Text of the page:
"So, let’s go recount the punchcards. All this evidence is in the custody of the defendants who can block access to it for weeks after the fact. It is a system that is rigged against anyone trying to find proof."
In addition, Relevance has learned that the larger vendors offer "one-stop_ election supply shopping, which happens to include bland ballots of every type, the "locking mechanisms" (ballot box seals), "secrecy envelopes", ballot boxes, and transfer cases. One photo in the BRC sales literature promotes the seals used to lock the ballot boxes. Michael Shamos told the New Yorker that
"blank punch-card ballots were easy to obtain; and the plastic seals on the boxes... were easily duplicated."
If the computer machine vendor also sells the ballots and the seals, what’s to stop a crooked employee from funneling duplicates to his "kept" election officials, in the unlikely even a hand recount is forced in a computer-rigged precinct?
The Only Thing We Have To Fear...
Douglas Lewis, the director of the election Center disagrees. When Relevance asked Mr. Lewis whether voters should be concerned by the warnings of experts like Shamos, Wayne Nunn, Strauss and others, he responded
When people fear the electronic systems, it is based on just that, fear... So far, all we’ve heard from those who try to raise phantoms and ghosts is the old argument from the Joseph McCarthy days of "there is a communist under every bed". But until somebody can show us that this sort of thing is happening, it’s like being asked, "are you still beating your wife?"
Mr. Lewis used the word "fear" about nine times during our conversation. (E.g. "Fear is fear. It’s not based on logic"). When we asked about the general threat of computer election rigging, he responded,
"For you to be able to rig the software so that you could get by the logic and accuracy tests of all those jurisdictions, the odds would be 30 billion to one".
We responded that people like Howard Strauss of Princeton and Peter Neumann of Stanford Research Institute believe logic and accuracy testing is a joke. He then stated
"What I’m saying to you is that the odds are against it. Fear is such an ugly thing..."
When he asked us why none of these experts were able to rig a vote-counting computer, we cited the fact that Wayne Nunn was able to change ten thousand votes on the C.E.S. computer by inserting a single punch-card. When we asked him whether he was concerned that nationally-renowned computer-voting experts from Princeton, Stanford Research Institute, the National Bureau of Standards, and Xavier University had all raised grave concerns about the integrity of computer voting, Mr. Lewis responded, "They are dealing from fear."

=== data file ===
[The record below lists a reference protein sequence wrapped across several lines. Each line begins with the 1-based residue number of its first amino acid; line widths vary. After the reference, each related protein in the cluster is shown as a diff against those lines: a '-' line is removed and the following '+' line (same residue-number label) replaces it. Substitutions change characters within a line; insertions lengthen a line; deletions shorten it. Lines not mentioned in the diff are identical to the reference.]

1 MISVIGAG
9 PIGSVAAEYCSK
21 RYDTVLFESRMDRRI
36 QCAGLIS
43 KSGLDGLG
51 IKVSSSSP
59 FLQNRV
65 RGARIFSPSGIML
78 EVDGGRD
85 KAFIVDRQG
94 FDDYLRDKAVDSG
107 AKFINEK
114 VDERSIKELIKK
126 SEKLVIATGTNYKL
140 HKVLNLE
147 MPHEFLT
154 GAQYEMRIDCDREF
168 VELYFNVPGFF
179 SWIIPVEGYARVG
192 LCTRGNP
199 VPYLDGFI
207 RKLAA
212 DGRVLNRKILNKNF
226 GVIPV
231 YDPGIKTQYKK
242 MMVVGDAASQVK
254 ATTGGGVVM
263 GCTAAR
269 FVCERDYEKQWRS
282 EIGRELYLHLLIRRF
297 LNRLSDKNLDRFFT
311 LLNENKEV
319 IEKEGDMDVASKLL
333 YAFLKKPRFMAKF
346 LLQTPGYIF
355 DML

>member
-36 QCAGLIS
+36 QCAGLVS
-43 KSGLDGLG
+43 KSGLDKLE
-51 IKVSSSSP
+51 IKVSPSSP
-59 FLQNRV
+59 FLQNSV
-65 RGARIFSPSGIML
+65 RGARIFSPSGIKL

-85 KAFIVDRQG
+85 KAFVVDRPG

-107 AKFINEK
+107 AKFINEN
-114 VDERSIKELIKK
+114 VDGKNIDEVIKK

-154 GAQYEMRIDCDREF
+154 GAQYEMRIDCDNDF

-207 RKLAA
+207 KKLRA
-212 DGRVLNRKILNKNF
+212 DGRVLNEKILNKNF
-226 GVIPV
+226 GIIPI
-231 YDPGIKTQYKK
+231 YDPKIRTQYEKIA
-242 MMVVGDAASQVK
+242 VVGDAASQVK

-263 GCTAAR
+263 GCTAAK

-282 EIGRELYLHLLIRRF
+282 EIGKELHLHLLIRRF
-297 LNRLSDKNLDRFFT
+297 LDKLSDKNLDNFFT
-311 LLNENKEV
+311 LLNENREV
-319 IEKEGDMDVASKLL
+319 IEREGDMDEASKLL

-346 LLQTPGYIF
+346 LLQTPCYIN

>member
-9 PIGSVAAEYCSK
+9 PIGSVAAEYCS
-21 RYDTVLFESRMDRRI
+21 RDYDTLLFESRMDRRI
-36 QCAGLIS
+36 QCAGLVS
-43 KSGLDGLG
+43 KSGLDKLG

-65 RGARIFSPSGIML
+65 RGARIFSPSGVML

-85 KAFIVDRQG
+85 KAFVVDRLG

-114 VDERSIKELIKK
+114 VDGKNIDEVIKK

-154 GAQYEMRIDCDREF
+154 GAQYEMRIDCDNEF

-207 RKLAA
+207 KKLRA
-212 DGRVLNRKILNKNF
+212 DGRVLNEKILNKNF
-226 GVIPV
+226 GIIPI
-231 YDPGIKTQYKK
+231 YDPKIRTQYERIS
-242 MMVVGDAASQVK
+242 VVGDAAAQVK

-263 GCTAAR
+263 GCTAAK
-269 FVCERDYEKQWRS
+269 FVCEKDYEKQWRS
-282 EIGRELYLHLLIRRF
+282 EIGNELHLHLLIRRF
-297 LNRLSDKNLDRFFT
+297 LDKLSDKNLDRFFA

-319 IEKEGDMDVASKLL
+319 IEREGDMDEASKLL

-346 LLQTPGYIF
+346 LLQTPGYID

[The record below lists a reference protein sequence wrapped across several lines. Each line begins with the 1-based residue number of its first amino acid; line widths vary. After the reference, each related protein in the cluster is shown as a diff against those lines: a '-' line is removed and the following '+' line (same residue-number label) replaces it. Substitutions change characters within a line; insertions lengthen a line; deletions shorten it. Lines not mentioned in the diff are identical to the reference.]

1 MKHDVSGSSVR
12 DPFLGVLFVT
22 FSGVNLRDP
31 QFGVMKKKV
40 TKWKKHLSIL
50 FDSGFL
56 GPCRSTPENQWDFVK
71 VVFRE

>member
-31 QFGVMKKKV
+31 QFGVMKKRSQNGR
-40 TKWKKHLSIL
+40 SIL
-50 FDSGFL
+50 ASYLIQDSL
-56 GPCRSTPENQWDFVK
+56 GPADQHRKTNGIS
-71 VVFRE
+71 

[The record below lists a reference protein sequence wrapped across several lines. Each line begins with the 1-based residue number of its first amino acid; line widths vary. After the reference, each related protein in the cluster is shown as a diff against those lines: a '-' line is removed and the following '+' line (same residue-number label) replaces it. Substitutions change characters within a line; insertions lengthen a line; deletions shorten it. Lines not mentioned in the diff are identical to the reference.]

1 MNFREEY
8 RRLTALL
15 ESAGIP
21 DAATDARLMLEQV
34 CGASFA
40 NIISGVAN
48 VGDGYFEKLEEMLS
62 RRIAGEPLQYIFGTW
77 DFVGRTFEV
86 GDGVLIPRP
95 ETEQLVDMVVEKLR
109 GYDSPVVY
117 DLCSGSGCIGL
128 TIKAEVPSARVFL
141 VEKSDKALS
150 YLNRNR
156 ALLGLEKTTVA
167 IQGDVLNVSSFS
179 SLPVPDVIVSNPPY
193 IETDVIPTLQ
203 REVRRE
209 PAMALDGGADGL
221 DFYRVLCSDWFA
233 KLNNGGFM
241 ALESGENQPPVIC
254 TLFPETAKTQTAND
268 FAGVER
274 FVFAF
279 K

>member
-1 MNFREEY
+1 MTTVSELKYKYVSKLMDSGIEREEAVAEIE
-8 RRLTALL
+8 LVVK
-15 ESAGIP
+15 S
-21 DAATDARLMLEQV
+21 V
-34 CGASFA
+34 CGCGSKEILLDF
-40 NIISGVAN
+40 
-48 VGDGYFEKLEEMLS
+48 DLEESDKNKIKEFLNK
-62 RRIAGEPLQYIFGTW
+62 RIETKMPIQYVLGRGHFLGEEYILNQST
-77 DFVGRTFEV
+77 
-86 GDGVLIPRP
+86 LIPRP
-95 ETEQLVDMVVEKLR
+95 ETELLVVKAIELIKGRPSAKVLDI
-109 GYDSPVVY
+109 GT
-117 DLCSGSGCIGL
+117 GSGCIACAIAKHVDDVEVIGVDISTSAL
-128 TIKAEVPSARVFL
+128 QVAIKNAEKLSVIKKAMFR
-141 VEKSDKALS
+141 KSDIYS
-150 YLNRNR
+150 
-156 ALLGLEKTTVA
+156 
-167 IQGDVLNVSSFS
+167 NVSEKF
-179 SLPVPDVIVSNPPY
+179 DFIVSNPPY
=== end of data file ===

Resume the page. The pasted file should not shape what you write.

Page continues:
[Editor’s Note: For the first time, we began to feel the icy finger of fear when we realized that those in charge of developing safe election standards had no fear of sophisticated computer vote fraud].
The Cincinnati Election Wiretapping Scandal
Lewis and other skeptics of the vote-fixing scenario like to insist that there has never been any evidence of a "conspiracy" to fix elections by computer. But then, most of those we interviewed on both sides of the issue had never heard of the case of Leonard Gates of Cincinnati, Ohio. An employee of the Cincinnati Bell telephone company, Gates was watching a local t.v. news story, in which a Cincinnati man named Jim Condit was charging that the election system was vulnerable to vote fraud in the Hamilton county election process.
He based his charges on his experience as a candidate for city council in 1979, when, after an election night computer crash, Condit and seven other "feisty challengers" had suddenly "fallen to the very bottom of the heap" of 26 candidates. Gates called the station and later contacted Mr. Condit, telling him he knew firsthand how his votes were robbed. They met and shared information and ultimately Gates testified in Condit’s Cincinnatus PAC (political action committee) lawsuit against the Hamilton County Board of Elections.
The suit had earlier been decided against the plaintiffs and Gates took the stand during the appeal. He swore under oath that he was ordered by his Cincinnati Bell superiors to wiretap the election headquarters’ phones lines to provide a link-up between the county’s vote-counting computers and parties unknown on another phone line somewhere in California.